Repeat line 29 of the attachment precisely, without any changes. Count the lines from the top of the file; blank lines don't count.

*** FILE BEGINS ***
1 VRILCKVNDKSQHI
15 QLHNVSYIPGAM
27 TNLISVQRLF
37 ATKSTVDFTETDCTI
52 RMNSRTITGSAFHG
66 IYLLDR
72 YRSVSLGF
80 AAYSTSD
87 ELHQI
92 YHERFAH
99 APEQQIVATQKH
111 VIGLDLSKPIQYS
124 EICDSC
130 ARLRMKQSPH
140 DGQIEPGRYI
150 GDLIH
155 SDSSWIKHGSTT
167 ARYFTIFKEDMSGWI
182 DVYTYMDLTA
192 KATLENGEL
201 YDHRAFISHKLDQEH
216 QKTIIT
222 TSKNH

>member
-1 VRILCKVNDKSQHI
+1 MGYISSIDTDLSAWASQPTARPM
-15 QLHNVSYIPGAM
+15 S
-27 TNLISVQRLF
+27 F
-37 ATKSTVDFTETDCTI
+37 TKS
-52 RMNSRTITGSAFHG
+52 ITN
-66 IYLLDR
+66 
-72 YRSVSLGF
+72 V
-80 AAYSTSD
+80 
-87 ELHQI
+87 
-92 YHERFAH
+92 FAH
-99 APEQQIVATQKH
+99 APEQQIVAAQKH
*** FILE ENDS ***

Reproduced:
-27 TNLISVQRLF